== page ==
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Re: GLOCs are going away.
Re: GLOCs are going away.
Thu, 26 Jul 2001 12:10:38 +0200 (MEST)
On 26 Jul 2001, Marius Vollmer wrote:
> In any case, the tc3 tag of structs couldn't just be used for pairs.
> The even tc3 tags are for immediates and in the pointer for
> non-immediates, the odd tc3 tags are in the car of cells. The struct
> tag is odd, and thus can't be used to tag pointers to non-immediates
> (i.e. pairs).
Yes, you are right. It would make things too complicated to use odd tags
in SCM values (instead of in cell element #0 only). One could think of
reducing the bit width of fixnums by one bit (giving 28 bits plus a sign
bit), thus having one tc3 code for non-fixnums, one for fixnums, one for
pairs and one for cells. However, I am not actually advocating this,
since I don't know about the performance implications. We should,
however, try to bring guile into a state that testing such a change would
be easy to perform by just changing a small set of macros. I. e. all
assumptions about fixnum bitwidth should be removed from the code. It is
a matter of cleanlyness anyway, and I think that guile already has
improved in this direction a lot.
However, I just realized that we _could_ easily provide weak pairs:
Since Michael has extracted the GC flags from the cells, bit #0 of a
pair's cdr is always 0 (it was used to store the mark bit for pairs during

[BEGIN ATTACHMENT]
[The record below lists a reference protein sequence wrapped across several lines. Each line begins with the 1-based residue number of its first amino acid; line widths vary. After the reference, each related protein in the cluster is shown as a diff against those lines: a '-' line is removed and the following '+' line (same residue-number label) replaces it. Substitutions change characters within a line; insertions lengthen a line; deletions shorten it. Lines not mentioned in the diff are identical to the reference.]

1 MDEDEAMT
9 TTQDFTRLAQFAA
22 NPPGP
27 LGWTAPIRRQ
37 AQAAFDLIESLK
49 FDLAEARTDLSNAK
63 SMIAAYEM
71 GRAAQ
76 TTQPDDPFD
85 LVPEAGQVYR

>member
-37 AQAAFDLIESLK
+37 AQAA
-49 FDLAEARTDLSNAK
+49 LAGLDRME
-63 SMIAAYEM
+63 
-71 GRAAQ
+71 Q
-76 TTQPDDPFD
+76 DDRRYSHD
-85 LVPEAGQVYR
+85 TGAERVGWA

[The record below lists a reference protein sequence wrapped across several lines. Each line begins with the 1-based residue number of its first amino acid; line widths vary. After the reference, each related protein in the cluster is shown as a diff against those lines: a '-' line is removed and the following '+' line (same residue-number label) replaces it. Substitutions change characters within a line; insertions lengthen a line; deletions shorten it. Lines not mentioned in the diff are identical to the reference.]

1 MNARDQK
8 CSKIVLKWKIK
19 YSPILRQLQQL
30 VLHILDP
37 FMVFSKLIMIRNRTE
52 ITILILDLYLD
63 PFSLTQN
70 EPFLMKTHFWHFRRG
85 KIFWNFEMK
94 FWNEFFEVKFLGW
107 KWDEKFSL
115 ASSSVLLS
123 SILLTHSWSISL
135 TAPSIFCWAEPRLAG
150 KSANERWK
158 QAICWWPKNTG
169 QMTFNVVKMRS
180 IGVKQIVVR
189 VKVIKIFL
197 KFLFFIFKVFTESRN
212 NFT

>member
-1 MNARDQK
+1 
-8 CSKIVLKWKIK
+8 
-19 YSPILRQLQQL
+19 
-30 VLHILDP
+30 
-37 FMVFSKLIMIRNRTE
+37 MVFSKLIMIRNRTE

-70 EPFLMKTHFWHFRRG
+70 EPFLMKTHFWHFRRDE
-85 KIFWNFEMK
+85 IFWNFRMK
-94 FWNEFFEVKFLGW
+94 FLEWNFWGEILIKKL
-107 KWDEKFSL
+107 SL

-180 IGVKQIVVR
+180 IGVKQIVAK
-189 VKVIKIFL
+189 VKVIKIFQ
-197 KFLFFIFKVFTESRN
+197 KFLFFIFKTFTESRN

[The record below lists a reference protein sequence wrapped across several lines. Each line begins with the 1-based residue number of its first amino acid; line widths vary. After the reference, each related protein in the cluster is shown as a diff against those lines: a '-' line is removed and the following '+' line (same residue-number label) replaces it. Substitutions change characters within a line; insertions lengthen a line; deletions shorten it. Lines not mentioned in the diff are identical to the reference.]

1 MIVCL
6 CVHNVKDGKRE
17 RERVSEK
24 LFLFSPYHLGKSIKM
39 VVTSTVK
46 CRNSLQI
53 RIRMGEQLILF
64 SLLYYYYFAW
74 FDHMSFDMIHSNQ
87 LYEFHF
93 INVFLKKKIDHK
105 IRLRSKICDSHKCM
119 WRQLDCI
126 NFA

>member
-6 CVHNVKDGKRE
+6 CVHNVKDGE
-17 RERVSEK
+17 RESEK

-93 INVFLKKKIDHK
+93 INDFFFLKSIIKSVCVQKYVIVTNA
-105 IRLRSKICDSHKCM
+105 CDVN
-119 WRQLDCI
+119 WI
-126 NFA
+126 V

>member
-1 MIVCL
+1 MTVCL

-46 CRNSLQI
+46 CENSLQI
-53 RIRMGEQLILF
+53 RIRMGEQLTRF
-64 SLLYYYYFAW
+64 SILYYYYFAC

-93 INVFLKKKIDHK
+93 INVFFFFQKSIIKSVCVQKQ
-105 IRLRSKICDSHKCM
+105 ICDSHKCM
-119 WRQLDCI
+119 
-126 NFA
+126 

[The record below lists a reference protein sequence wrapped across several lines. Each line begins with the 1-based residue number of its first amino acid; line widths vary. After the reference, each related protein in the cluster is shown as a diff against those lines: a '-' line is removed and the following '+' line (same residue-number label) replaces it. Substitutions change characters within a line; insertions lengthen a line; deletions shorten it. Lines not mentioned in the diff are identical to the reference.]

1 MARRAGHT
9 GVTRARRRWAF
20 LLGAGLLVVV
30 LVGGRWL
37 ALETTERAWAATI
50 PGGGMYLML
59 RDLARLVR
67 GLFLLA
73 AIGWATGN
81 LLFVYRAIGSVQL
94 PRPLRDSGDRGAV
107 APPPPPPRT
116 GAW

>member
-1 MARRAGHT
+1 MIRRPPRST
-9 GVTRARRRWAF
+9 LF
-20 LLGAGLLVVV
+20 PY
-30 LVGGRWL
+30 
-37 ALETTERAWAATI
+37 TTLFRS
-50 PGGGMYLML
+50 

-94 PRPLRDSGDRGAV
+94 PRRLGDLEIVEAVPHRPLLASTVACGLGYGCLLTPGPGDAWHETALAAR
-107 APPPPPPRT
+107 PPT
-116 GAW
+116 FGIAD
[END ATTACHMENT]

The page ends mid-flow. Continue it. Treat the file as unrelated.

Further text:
gc). This bit could be used to indicate weak pairs. If it is 0, it's an
ordinary pair, implemented as a single cell. If it is 1, it is a weak
pair, implemented as a double cell. For both kinds of pairs, cell element
#0 holds the car, cell element #1 holds the cdr. In case of weak pairs,
cell element #2 holds information about the type of weak pair and cell
element #3 is used for linking weak objects together during gc.
Code that uses SCM_CAR and SCM_CDR only for accessing real pairs would not
have to be changed at all, because SCM_CDR could be redefined to clear bit
#0 when extracting the SCM value. Analogously, SCM_SETCDR would, before
writing the value to the cell, set bit #0 according to the value that is
already found in the car of the cell.
A large variety of different types of weak pairs are possible if cell
element #2 of a weak pair is treated as an index into two function tables
(well, not necessarily function tables: a hard-coded type dispatch could
also be used). Function table 1 holds a set of mark functions, function
table 2 holds a set of functions to be performed on the cell after
marking, if the cell is found on the weak chain.
Possible mark functions:
- Mark the car, but not the cdr.
- Mark the cdr, but not the car.
- Don't mark neither car nor cdr.
Possible post-mark functions (examples):
- If the car is unmarked, overwrite the cell's car with some value.
- If the car is unmarked, overwrite car and cdr with some values.
- If the car is unmarked, copy the contents of the cell pointed to by the
cdr into car and cdr. (Usefull to automatically shorten weak
lists. Note, however, that this operation as well as access to such
lists has to be protected by a mutex. Thus, it may be easier to have
code that accesses the lists do the copying instead of doing it during
- If the cdr is unmarked, overwrite the cell's cdr with some value.
- If the cdr is unmarked, overwrite car and cdr with some values.
- If either car or cdr is unmarked, overwrite the corresponding cell
element with some value.
- If either car or cdr is unmarked, overwrite car and cdr with some
This will allow to implement all kinds of weak lists, weak hash tables and
lots of other stuff. The current (mis)use of weak vectors for this kind
of functionality could be eliminated.
IMO, having weak pairs that can be used transparently in C and scheme code
is a very nice feature. If there is interest, I could give it a try.
(Well, there are so many other things I'd like to do, but for which I
currently don't find the time :-)